Guidelines for the use of growth hormone in children with short stature.
Department of Pediatrics
Medical Subject Headings
Acute Kidney Injury; Adolescent; Child; Child, Preschool; Endocrinology; Fetal Growth Retardation; Growth Disorders; Growth Hormone; Humans; Societies, Medical
On the basis of the information currently available, the only conditions in which GH therapy appears to be safe and effective in increasing adult height are GH deficiency and, likely, Turner syndrome. Therapy with GH also increases the growth velocity of children with CRI and may increase adult height, but no long-term data are available. Encouraging short-term results have been reported in patients with a few other conditions, such as patients with glucocorticoid-induced growth failure, renal transplantation, and Prader-Willi syndrome, but the data are limited and no long-term studies have been reported; in many other conditions the data are either inconclusive or discouraging. For children in these latter groups, GH therapy should be considered investigational and undertaken only as part of ethically sound, controlled clinical trials. Knowledge concerning the conditions in which GH is safe and effective is a prerequisite to making rational decisions concerning its use. However, in deciding whether therapy is warranted in an individual child, one must consider other important factors. The age and emotional maturity of the child, the family structure and dynamics, and even financial considerations may, in some cases, outweigh the presence of a GH-responsive condition. Likewise, the child's and the family's views about "short" stature and the likely benefits of therapy must be considered. Ultimately, a decision concerning the appropriateness of GH therapy must be individualized and based on a realistic assessment of its impact on the quality of life of the child and future adult.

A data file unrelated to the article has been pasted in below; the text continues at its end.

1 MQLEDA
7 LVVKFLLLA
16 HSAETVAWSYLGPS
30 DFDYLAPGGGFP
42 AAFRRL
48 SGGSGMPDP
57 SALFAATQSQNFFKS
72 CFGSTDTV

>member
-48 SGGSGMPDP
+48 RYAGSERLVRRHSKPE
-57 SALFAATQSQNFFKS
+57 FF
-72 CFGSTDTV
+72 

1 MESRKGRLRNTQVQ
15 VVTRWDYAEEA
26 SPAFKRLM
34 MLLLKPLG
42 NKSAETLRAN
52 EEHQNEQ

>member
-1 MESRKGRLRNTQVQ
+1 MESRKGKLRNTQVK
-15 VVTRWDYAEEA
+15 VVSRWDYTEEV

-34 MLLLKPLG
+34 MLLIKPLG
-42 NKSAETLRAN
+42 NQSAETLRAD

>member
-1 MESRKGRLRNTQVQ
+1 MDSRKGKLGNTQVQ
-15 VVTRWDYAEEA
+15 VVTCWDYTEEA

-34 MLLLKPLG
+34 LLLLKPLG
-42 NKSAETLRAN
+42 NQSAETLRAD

Drug and Therapeutics Committee of the Lawson Wilkins Pediatric Endocrine Society and Lee, Mary M., "Guidelines for the use of growth hormone in children with short stature." (1995). Lee Lab Publications. 63.